Types of Dementia

Anyone can get dementia even people in their 30s/40s/50s

We know that dementia mostly affects older people but it can affect younger people too. Over 4,000 people have deveoped dementia in Ireland who are under 65 years of age. Often early onset dementia affects people who have another underlying health condition such as Parkinson's disease, multiple sclerosis, Huntington's disease or HIV and AIDS. People with Down's syndrome are more likely to develop dementia when they get older and, in particular, a type of dementia that is known as Alzheimer's disease.

The most common types of dementia include:

Alzheimer’s Disease

Brain cells are surrounded by abnormal protein and their internal structure is also damaged. As it progresses chemical connections between brain cells are lost and the nerve cells die. Memory symptoms may be noticed first but other symptoms can include difficulty finding the right words, solving problems or making decisions and, disturbance in vision and perception.

Vascular Dementia

When blood supply to the brain is reduced because of narrowing or blockages in blood vessels brain cells can be damaged or die. Vascular dementia symptoms can occur suddenly after a major stroke or over time through a series of small strokes or damage to blood vessels in the brain. Symptoms may be similar to those of Alzheimer’s and also include problems with planning and concentrating. People may experience short periods of intense confusion.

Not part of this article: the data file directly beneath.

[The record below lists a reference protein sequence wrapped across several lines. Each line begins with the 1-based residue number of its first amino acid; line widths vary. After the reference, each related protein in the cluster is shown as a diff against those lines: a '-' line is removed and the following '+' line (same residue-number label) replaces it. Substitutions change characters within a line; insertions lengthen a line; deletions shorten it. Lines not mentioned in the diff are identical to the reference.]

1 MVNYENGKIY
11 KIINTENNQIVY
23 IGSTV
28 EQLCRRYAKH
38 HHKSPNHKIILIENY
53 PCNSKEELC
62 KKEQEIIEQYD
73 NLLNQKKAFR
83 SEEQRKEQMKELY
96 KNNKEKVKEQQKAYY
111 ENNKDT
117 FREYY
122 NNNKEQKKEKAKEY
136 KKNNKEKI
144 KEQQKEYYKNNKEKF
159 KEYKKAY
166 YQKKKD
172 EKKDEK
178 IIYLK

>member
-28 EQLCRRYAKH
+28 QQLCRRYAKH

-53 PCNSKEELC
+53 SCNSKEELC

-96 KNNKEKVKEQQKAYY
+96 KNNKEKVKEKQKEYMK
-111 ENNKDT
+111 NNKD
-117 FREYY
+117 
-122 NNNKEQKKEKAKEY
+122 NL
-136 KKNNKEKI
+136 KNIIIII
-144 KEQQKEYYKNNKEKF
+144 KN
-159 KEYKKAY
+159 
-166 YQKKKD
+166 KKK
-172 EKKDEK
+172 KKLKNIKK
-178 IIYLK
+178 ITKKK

Lewy Body Disease

This condition is characterised by the presence of ‘Lewy Bodies’, which are abnormal clumps of protein in the brain. These cause changes in movement, thinking, behaviour and alertness. People with Lewy Body disease can fluctuate between almost normal functioning and severe confusion within short periods, and often have visual hallucinations, seeing things that aren't really there, falls  and problems mobilising due to having Parkinson’s like features.

Frontotemporal Dementia

Fronto-temporal dementia is a group of conditions which affect specific parts of the brain, the frontal and/or temporal lobes. If the frontal lobes are affected, the person will have increasing difficulty with motivation, planning and organising, controlling emotions and maintaining socially appropriate behaviour. If temporal lobes are affected the person will have difficulty with speaking and/or understanding language. Symptoms often begin in a person's 50s or 60s.

Other less common forms of dementia include Huntington’s Disease, Creutzfeldt-Jakob (CJD), alcohol related dementia and HIV-associated dementia (HAD).

Early/Young Onset Dementia

Younger or early onset dementia affects people under the age of 65. Most people with early/younger onset are in their 40s or 50s. Since doctors don’t usually suspect dementia in younger age groups, the process of getting diagnosed can sometimes be long and difficult. People who are diagnosed with young or early onset dementia may have a strong history of dementia in their family and genetics may have a role in the development of their condition.